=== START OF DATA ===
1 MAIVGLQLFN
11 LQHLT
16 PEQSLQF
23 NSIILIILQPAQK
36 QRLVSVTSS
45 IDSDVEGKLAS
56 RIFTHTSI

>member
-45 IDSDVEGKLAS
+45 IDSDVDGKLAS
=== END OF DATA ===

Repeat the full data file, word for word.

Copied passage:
1 MAIVGLQLFN
11 LQHLT
16 PEQSLQF
23 NSIILIILQPAQK
36 QRLVSVTSS
45 IDSDVEGKLAS
56 RIFTHTSI

>member
-45 IDSDVEGKLAS
+45 IDSDVDGKLAS